Stuttard is more positive about the prospects for longer-dated Gilts, expecting trend growth to perk up in 2020, with an improved economic outlook, leading to a higher Gilt yield further out. He adds that he had previously been long the two-year part of the Gilt curve, and underweight the 10-year section, although in the wake of the election, “we’ve seen a steepening of the curve, with 10-year Gilts rising relative to two-year”.
The prior economic uncertainty had contributed to UK equity underperformance, but there was an improvement of sentiment at the year’s end.
This sustained underperformance means valuations are now attractive, “although the likely catalyst for UK risk assets to outperform is an improvement in the global economic environment”, says Hal Reynolds, CIO at Los Angeles Capital, adding that “UK stocks offer attractive long-term discount rates and while sentiment remains negative, it has been improving on recent events”.
The US-based quant manager has been underweight the UK for the past 2.5 years, tilting that allocation to higher-quality mid-cap value stocks with lower levels of financial risk, in contrast to its global portfolios, which have a high-quality growth bias. “It’s been a profitable play,” he says, adding: “Now that we’ve seen a clarification over Brexit we’re seeing a narrowing in that [growth/value] differential, although it’s still present.”
“There are reasons to get excited about the FTSE – particularly the 100, which is very much geared to the global economy,” says BNPP AM’s Felices. This meshes with his thesis on sterling: “So if sterling weakens, that’s good for the FTSE 100.” He further notes that the index offers a dividend of 4-5%: “better than many global indices, so it’s good value”. On top of this, if global growth stabilises, he sees it as positive for the index’s miners and global banks.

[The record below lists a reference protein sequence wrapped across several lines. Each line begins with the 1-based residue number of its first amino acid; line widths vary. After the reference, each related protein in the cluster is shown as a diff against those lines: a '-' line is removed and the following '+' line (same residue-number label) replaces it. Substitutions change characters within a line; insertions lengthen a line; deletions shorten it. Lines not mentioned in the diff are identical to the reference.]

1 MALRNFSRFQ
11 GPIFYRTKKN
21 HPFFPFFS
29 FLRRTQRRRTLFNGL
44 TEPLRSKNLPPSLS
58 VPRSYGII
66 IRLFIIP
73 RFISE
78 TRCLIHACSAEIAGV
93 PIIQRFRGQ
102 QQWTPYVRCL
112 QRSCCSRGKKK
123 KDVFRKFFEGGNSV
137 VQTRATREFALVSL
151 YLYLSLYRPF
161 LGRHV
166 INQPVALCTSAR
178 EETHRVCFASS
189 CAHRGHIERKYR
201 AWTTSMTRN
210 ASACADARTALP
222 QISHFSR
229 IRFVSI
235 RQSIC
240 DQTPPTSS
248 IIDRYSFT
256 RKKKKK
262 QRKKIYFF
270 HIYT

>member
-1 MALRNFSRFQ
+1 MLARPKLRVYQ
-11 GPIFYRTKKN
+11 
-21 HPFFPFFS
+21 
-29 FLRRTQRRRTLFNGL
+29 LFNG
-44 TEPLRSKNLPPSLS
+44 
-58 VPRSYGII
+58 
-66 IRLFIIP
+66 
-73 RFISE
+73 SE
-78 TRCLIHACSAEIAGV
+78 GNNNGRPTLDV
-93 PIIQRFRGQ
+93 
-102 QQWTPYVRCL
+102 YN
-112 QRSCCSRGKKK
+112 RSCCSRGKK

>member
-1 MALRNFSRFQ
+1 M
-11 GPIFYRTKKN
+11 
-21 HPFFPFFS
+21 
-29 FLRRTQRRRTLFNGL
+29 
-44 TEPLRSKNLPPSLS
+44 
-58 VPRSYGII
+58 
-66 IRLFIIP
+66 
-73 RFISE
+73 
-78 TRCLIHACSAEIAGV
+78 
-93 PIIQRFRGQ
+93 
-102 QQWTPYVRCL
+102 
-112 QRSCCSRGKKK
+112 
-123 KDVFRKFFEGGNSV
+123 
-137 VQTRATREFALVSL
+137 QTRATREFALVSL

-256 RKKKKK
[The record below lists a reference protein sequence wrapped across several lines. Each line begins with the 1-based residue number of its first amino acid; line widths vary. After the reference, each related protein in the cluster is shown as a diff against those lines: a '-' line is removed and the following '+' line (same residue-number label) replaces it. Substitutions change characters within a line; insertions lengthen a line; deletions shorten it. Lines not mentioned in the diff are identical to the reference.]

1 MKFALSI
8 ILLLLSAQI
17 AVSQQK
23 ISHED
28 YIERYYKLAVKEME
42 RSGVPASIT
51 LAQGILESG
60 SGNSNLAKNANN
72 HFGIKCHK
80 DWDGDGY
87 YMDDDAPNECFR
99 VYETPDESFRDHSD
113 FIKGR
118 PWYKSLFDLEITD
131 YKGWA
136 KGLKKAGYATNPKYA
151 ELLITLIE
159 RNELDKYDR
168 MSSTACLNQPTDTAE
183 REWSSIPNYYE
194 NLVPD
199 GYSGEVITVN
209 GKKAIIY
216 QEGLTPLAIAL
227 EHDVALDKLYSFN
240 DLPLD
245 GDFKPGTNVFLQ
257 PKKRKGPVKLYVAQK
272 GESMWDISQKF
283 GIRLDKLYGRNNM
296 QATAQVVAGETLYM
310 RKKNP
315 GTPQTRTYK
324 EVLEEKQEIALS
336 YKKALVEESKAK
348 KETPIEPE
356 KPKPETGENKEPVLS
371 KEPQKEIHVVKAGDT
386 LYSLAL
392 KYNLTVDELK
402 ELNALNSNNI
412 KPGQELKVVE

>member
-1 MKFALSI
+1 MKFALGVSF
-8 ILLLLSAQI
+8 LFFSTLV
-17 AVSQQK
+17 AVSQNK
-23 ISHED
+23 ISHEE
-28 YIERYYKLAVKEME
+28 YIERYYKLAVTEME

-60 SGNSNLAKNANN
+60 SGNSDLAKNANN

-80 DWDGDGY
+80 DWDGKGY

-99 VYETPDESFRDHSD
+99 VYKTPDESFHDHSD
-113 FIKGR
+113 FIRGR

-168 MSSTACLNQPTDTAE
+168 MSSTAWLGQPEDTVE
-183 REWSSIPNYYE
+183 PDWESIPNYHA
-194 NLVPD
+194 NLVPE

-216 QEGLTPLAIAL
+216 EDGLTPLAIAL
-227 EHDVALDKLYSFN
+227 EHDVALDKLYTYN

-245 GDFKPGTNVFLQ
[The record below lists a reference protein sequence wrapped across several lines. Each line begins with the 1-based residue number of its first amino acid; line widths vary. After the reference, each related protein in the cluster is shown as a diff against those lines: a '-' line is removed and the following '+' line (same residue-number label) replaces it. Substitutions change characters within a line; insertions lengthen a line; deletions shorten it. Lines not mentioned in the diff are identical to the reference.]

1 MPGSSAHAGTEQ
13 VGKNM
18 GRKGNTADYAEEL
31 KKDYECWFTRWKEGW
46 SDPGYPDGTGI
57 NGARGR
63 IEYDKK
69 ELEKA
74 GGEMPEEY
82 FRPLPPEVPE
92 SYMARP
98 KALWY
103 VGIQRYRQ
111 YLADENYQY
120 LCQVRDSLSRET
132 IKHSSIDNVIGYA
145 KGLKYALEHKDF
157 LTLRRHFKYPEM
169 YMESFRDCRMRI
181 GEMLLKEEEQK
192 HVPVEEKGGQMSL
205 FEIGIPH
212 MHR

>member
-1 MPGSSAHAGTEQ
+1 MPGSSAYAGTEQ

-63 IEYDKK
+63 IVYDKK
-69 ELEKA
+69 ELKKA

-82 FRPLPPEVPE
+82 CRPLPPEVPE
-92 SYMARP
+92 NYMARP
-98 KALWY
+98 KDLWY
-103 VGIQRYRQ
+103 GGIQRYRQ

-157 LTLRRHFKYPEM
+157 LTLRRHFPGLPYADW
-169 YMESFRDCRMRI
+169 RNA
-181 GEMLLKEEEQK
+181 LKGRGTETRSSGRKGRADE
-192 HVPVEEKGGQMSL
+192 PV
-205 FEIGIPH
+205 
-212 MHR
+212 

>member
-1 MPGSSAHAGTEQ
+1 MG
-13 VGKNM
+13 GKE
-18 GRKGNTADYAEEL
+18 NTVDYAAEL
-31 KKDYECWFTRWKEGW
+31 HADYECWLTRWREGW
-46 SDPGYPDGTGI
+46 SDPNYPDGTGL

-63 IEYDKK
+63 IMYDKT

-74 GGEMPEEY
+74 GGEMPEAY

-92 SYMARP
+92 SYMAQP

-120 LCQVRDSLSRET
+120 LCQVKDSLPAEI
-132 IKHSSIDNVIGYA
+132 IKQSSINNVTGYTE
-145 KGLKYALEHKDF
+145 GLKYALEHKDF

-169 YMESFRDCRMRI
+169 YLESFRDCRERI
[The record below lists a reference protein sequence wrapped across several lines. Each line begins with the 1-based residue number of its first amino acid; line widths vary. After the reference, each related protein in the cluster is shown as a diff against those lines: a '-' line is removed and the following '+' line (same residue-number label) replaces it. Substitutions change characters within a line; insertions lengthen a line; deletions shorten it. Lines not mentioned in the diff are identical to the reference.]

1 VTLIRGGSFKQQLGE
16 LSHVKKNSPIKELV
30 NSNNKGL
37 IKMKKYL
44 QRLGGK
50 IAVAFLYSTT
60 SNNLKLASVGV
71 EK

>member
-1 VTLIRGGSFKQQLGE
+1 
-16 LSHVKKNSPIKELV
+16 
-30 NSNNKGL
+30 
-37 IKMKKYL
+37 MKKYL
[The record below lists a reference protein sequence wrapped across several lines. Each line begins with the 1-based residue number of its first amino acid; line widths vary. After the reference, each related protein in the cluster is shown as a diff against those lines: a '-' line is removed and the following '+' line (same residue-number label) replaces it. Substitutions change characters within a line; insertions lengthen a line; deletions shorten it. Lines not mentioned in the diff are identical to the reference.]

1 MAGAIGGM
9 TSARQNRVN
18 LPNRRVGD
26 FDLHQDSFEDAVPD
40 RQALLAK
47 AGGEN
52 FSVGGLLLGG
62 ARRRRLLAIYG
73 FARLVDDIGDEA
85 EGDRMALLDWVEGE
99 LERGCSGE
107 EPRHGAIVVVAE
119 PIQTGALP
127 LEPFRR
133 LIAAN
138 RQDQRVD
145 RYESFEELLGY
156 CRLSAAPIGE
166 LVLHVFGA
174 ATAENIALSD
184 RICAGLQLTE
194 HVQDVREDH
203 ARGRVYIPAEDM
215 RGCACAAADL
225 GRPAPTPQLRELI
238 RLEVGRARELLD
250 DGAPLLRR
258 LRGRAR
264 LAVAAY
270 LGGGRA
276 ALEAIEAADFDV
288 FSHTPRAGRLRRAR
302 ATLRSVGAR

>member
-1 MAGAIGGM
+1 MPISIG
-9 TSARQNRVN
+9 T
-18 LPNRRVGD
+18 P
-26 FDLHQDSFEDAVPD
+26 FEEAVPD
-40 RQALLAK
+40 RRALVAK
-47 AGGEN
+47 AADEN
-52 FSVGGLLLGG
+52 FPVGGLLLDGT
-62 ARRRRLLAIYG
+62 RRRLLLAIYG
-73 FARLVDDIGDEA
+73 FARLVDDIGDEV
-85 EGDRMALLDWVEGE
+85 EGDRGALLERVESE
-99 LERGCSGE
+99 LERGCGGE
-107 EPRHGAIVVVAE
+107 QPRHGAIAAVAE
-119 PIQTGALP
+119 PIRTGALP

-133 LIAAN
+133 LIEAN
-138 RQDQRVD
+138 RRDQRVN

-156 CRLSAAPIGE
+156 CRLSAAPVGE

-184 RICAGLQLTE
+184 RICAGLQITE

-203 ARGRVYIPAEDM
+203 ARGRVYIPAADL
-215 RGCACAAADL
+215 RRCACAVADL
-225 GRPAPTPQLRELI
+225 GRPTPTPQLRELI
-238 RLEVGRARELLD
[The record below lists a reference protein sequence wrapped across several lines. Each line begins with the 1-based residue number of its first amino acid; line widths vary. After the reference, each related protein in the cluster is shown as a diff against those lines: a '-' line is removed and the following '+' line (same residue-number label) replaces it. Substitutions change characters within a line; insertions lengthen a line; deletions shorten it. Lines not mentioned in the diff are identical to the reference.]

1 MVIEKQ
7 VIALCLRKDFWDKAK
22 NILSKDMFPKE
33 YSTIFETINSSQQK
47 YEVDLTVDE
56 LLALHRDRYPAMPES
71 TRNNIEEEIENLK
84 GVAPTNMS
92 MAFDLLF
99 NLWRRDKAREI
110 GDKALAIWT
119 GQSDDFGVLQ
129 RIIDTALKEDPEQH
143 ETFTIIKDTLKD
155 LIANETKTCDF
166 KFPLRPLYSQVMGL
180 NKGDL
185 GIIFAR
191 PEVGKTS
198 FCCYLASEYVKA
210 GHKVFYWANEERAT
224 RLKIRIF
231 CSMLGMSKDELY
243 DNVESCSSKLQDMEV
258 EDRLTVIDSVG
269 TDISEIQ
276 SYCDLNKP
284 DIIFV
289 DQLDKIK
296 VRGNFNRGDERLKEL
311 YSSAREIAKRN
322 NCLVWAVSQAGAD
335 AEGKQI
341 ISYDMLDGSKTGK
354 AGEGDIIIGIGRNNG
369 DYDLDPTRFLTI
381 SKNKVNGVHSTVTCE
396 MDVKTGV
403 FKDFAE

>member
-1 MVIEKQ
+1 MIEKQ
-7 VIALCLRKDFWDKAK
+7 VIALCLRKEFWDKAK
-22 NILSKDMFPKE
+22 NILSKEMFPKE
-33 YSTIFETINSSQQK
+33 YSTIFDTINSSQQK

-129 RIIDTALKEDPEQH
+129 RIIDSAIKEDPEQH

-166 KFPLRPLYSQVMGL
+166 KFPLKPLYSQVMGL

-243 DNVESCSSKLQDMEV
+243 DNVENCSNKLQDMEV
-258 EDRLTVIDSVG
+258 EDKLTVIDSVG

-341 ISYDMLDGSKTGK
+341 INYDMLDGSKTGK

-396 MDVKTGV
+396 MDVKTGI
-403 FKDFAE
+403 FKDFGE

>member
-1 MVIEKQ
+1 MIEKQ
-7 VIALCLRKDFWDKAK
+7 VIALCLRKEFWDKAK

NN Investment Partners’ Geerdink also notes that the FTSE 250 had seen a strong rebound relative to the FTSE 100. However, he says: “That trade has been played out, so investors will now have to be more stock-specific,” adding: “We are in general keeping away from low-quality domestically focused stocks, for example, retail. Online is experiencing as many problems as offline, having to cope with a huge number of returns, particularly at this time of year.” Like Reynolds at Los Angeles Capital, he favours quality names although, in contrast to Felices, with domestic exposure.
Over the coming months, the outcome of diverse investment themes hinges on the answer to the question: how do you like your Brexit – hard or soft?